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This eBook from the Gutenberg Project consists of approximately 348 pages of information about Vera Nevill.

The visit had come to an end uneventfully for either of them; but two days after his departure from the house Mr. Pryme had been guilty of a gross piece of indiscretion.  He had forgotten to observe a golden rule which should be strongly impressed upon every man and woman.  The maxim should be inculcated upon the young with at least as much earnestness as the Catechism or the Ten Commandments.  In homely language, it runs something in this fashion:  “Say what you like, but never commit yourself to paper.”

Mr. Pryme had observed the first portion of this maxim religiously, but he had failed to pay equal regard to the latter.  He had committed himself to paper in the shape of a very bulky and very passionate love-letter, which was duly delivered by the morning postman and laid at the side of Miss Miller’s plate upon the breakfast-table.

Now, Miss Miller, as it happened on that particular morning, had a very heavy influenza cold, and had stayed in bed for breakfast.  When, therefore, Mrs. Miller prepared to send a small tray up to her daughter’s bedroom with her breakfast, she took up her letters also from the table to put upon it with her tea and toast.  The very thick envelope of one of them first attracted her notice; then the masculine nature of the handwriting; and when, upon turning it over, she furthermore perceived a very large-sized monogram of the letters “H.  P.” upon the envelope, her mind underwent a sudden revolution as to the sending of her daughter’s correspondence upstairs.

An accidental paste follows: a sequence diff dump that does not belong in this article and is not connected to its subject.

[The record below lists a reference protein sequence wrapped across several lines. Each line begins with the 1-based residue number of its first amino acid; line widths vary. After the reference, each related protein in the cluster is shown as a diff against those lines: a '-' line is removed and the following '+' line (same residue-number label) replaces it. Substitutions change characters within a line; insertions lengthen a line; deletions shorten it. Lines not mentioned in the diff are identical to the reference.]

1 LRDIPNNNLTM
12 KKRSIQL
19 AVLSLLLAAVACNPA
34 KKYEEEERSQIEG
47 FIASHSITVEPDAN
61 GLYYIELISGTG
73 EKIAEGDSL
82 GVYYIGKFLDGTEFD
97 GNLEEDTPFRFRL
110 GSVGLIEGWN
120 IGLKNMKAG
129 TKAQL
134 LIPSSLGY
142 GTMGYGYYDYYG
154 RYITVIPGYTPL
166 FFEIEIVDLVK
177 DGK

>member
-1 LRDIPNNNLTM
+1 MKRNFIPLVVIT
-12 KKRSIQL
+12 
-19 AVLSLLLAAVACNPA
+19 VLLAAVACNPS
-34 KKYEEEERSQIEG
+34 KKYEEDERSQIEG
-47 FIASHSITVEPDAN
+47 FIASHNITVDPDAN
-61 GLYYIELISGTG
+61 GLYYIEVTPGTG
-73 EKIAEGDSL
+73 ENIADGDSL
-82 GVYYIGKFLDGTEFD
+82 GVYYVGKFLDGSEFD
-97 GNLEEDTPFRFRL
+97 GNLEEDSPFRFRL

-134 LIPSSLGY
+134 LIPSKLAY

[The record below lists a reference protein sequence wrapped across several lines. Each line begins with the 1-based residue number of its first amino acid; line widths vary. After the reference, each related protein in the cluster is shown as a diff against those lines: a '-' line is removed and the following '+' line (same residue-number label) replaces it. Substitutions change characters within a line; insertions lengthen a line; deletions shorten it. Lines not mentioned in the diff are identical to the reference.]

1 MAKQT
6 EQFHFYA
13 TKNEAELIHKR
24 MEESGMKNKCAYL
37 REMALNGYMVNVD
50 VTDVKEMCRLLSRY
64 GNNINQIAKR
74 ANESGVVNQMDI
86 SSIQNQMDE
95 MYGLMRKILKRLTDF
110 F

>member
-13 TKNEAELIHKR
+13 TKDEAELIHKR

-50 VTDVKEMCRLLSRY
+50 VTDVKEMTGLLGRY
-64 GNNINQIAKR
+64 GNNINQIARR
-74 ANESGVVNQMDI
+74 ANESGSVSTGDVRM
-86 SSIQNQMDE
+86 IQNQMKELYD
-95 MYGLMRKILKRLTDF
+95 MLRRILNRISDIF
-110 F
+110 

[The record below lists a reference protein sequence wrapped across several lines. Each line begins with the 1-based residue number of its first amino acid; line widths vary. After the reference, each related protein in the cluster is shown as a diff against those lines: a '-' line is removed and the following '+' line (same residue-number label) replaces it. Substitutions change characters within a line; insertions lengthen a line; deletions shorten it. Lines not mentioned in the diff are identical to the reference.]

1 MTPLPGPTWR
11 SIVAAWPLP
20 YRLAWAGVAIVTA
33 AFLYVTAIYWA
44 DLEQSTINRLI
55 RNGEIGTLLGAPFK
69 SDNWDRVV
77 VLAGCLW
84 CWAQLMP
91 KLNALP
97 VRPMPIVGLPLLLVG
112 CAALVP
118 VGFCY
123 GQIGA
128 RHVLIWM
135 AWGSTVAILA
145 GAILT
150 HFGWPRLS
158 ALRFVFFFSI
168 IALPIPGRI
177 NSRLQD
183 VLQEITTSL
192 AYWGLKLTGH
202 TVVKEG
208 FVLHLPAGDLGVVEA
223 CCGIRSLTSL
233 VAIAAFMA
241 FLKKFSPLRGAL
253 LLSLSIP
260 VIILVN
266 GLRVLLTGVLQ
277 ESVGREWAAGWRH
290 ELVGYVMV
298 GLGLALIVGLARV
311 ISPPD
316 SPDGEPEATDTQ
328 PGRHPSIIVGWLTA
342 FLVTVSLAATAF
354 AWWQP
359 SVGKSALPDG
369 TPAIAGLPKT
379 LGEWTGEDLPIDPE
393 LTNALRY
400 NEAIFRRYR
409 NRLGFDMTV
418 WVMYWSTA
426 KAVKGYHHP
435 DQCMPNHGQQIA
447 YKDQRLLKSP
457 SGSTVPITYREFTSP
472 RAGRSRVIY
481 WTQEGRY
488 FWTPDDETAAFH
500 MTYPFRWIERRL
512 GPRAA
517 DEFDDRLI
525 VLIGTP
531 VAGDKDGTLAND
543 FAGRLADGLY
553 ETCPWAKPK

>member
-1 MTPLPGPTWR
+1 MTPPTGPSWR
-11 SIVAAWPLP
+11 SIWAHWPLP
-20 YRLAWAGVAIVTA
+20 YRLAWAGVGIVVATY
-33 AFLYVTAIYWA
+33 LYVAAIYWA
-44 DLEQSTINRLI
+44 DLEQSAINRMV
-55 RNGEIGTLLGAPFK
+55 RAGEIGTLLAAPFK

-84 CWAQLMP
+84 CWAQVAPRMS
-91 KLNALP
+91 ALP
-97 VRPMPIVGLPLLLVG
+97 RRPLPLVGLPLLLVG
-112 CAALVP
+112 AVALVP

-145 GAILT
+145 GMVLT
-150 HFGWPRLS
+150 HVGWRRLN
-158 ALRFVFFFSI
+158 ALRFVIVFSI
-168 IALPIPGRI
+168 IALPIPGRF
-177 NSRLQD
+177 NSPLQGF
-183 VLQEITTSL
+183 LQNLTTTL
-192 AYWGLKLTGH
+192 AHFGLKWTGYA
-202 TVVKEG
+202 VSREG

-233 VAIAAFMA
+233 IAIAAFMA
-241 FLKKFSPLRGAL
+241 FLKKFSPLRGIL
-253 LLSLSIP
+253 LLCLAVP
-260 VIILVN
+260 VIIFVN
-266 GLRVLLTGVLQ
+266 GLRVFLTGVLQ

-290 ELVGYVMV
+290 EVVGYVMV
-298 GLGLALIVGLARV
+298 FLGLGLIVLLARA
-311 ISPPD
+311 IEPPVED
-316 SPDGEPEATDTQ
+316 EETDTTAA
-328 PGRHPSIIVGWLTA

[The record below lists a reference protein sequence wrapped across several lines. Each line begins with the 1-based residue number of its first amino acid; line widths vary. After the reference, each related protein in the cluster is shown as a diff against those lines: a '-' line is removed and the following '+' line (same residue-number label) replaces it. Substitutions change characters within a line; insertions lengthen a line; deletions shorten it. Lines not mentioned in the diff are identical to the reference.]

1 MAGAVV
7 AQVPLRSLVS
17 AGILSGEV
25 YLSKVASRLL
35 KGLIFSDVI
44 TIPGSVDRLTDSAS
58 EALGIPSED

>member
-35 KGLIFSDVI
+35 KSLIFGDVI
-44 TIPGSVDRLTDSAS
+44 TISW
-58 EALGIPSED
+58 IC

“There, that will do,” she said to the lady’s maid, “you can take up the tray; I will bring Miss Miller’s letters up to her myself after breakfast.”

After which, without more ado, she walked to the window and opened the letter.  Some people might have had scruples as to such a strong measure.  Mrs. Miller had none at all.  Her children, she argued, were her own property and under her own care; as long as they lived under her roof, they had no right over anything that they possessed independently of their mother.

Under ordinary circumstances she would not have opened a letter addressed to any of her children; but if there was anything of a suspicious nature in their correspondence, she certainly reserved to herself the perfect right of dealing with it as she thought fit.

She opened the letter and read the first line; it ran thus:—­

“My dearest darling Beatrice.”  She then turned to the end of it and read the last; it was this:  “Your own most devoted and loving Herbert.”

That was quite enough for Mrs. Miller; she did not want to read any more of it.  She slipped the letter into her pocket, and went back to the breakfast-table and poured out the tea and coffee for her husband and her sons.

But when the family meal was over, it was with a very angry aspect that Mrs. Miller went upstairs and stood by her eldest daughter’s bedside.

“Beatrice, here is a letter which has come for you this morning, of which I must ask you an explanation.”

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